About the Holiday
By 1970 awareness was growing worldwide about the damage that industrialization, pollution, and pesticides were causing people and the environment. On April 22, 1970, millions of people demonstrated for change. In response, in July President Nixon and the US Congress created the Environmental Protections Agency and enacted laws such as the Clean Water Act and the Endangered Species Act among others. Earth Day is now celebrated around the globe as a day for political action and civic participation.
Today, it’s more important than ever for citizens to participate in the protection of the environment so that the advances we have made are not rolled back or lost. This year the theme of Earth Day is Protect Our Species. To learn more about endangered and threatened species—from plants to animals to insects, including the Hines emerald dragonfly, and how you can help, visit the Earth Day Network. To celebrate today’s holiday, join an action group in your community dedicated to protecting natural resources.
I received a copy of Soar High, Dragonfly! from Sleeping Bear Press for review consideration. All opinions are my own. I’m happy to be teaming with Sleeping Bear Press for a giveaway of the book. See details below.
Soar High, Dragonfly!
Written by Sheri Mabry Bestor | Illustrated by Jonny Lambert
As winter turns to spring, flowers bloom, baby birds hatch, and “high above, tiny wings hum like wind through the leaves.” The sound comes from dragonflies. In the warm air, the females are looking for places to lay their eggs. They find a pond, where they can lay eggs in the water or within the stem of a plant. While some eggs are eaten, many others hatch into nymphs. Underwater, the nymphs have a special way of swimming that propels them to find food to eat.
As a nymph “he eats, he grows. As he grows, he sheds his casing. Squirt. Gulp! Squirt. Gulp!” At last the nymph is ready to leave the water. During the night, he climbs the stem of a water reed and waits for daylight. The nymph has undergone many casing changes, but finally, his last casing grows too tight. “It cracks. He wiggles and squiggles. Out he crawls!” Although his wings are free, he is too tired to fly.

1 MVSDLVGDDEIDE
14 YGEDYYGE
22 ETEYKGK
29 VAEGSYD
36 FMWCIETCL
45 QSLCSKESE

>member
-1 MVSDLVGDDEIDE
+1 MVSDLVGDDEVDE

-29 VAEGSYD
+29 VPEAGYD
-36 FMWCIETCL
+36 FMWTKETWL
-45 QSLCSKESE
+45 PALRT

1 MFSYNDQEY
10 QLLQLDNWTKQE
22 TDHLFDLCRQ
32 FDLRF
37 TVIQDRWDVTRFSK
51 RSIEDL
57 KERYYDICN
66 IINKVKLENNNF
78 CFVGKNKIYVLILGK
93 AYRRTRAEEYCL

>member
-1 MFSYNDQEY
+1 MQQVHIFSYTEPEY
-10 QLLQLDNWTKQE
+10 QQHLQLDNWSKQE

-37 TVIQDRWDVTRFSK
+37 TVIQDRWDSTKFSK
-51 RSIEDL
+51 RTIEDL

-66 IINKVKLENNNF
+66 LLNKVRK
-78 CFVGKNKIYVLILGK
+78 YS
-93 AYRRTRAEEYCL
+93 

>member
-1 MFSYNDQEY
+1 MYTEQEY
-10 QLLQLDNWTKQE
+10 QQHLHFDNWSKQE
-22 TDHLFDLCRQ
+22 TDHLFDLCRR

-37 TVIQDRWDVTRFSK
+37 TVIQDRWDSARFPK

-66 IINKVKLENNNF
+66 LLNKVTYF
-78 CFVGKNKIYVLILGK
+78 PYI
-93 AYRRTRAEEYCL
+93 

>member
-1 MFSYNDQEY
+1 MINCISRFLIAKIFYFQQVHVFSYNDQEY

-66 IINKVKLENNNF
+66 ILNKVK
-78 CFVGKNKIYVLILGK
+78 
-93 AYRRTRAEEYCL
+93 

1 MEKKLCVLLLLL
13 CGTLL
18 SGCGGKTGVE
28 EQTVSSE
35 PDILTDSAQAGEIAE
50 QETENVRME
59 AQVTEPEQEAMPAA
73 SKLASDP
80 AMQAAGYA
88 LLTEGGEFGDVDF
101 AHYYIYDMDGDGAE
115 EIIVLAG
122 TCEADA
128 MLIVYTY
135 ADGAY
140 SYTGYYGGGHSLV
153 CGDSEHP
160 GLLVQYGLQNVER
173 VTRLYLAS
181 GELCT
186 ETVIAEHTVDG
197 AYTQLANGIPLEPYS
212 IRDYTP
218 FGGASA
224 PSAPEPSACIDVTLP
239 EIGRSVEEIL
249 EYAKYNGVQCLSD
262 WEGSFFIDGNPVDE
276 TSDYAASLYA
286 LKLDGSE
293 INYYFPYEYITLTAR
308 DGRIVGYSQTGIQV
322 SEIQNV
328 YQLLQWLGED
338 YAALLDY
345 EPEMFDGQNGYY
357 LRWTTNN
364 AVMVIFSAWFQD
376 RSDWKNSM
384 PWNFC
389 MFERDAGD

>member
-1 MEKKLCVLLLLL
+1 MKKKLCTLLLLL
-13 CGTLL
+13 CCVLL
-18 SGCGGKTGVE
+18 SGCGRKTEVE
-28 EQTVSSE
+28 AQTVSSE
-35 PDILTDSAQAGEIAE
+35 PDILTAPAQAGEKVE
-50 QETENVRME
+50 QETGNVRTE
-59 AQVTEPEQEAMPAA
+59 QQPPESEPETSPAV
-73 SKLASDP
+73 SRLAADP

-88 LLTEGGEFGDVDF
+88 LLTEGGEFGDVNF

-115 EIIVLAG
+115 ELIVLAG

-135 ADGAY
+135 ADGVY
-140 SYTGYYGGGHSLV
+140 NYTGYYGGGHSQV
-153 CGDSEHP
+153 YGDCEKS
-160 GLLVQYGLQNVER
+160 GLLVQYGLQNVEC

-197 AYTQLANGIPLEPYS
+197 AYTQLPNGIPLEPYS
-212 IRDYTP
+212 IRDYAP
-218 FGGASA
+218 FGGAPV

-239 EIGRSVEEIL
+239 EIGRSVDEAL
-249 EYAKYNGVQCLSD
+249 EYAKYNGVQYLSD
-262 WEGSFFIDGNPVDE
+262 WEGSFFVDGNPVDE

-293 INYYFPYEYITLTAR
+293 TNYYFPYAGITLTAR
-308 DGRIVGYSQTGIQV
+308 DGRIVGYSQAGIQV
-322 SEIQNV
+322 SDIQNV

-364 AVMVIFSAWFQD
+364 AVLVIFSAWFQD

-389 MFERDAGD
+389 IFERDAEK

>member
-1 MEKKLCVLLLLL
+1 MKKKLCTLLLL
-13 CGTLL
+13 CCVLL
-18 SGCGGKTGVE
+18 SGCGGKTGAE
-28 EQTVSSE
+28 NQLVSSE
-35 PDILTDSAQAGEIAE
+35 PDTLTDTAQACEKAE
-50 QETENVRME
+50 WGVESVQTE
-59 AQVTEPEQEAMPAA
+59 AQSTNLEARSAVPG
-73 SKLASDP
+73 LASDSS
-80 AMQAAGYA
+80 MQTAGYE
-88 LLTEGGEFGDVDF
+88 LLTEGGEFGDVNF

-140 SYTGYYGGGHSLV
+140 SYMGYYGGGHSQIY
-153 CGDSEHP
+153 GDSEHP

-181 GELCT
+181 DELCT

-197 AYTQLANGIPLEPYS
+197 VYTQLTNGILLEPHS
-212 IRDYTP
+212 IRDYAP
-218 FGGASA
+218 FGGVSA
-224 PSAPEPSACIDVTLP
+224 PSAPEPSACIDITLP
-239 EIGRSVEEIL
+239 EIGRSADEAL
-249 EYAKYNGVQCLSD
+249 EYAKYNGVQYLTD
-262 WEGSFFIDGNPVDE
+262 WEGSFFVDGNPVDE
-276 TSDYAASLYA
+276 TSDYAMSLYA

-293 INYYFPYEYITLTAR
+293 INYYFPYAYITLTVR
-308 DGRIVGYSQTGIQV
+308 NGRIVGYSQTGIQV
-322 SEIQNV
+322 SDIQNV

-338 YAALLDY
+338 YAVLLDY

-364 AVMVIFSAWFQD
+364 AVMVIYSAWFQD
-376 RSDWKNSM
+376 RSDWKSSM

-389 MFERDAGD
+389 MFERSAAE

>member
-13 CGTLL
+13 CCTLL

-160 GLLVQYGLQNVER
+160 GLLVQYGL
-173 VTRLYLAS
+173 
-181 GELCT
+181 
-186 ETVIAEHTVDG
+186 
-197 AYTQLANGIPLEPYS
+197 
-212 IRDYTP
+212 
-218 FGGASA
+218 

In the warmth of the sun, the dragonfly’s wings dry. “They hum in the morning light.” When he is ready, he takes off into the sky… “he’s flying! Soar high, dragonfly!” Without practice, the dragonfly can fly forward, backward, and even hover. Using his large eyes, he scans for predators, darting away at the last moment.
The dragonfly is a marvel, moving his wings and changing his body to keep warm day and night. Summer brings mating season, and with the autumn the dragonflies migrate to warmer climates to lay their eggs and begin their life cycle again.
Sheri Mabry Bestor’s lyrical text is accompanied by equally engaging factual information about dragonflies, and the green darner dragonfly in particular. Each page contains a sentence or two of fascinating description about egg laying, life stages, feeding customs, movement (“Nymphs squirt water out of their back ends to propel themselves forward.”), body regulation (“Dragonflies have special ways to keep warm. They can capture the heat of the sun by adjusting their four wings just right.”), and migratory habits of these favorite insects.
For young readers interested in insects and nature, Bestor’s captivating storytelling, which uses short sentences that echo the quick, darting movement of dragonflies, will keep them absorbed as they learn about this most intriguing creature.
Jonny Lambert brings his talent as a paper engineer to the vibrant, collage-style illustrations that will wow kids with their beauty. The iridescent brilliance of the green darner dragonfly is represented through a green and yellow-mottled head and thorax that gives way to a blue striped abdomen. Light-sage-colored wings mirror the dragonfly’s delicate appearance. A stunning palette of greens and blues usher children into the underwater world of the pond where the nymphs grow among fish, frogs, snails, and other creatures. Each stage and change the dragonfly experiences is clearly shown and enhances learning.
A superb book for general story times as well as STEM learning, Soar High, Dragonfly! would find eager readers at home as well as in classroom and public libraries. Check out the first gorgeous collaboration between Sheri Mabry Bestor and Jonny Lambert, Good Trick, Walking Stick!, too! You can read my review of that book here.
Ages 5 – 8
Sleeping Bear Press, 2019 | ISBN 978-1585364107
Discover more about Sheri Mabry Bestor and her books on her website.
Earth Day Activity
Your kids can bring the beauty of nature inside with this easy-to-make dragonfly craft.
- Wooden clothespin
- Wax paper
- Bright green craft paint
- Bright blue craft paint
- Green glitter
- Blue glitter
- Paint brush
- Thread or fishing line (optional)
- Adhesive magnet (optional)
To Make the Body
- Paint the top part of the clothespin (to the point where the metal hinge crosses the wood) green
- Sprinkle green glitter on the wet paint, let dry
- Paint the bottom part of the clothespin blue
- Sprinkle blue glitter on the wet paint, let dry
- If the glitter doesn’t completely stick, apply a thin layer of glue with a toothpick and add more glitter
To Make the Wings
- Cut two 5-inch-by-3/4-inch strips from the wax paper
- Cut a curved edge at each end of the wax paper strips, cutting straight down from the top and curving around the bottom corner
- Cut curved notches in the center, top and bottom, of each wing to allow the wings to fit into the clothespin
- Open the clothespin and slip the wings in, curved edge down and allowing the top wing to overlap the bottom wing slightly
Attach the thread or fishing line to the dragonfly to hang, or to make a refrigerator magnet, attach an adhesive magnetic strip to the back.
You can find Soar High, Dragonfly! at these booksellers
Picture Book Review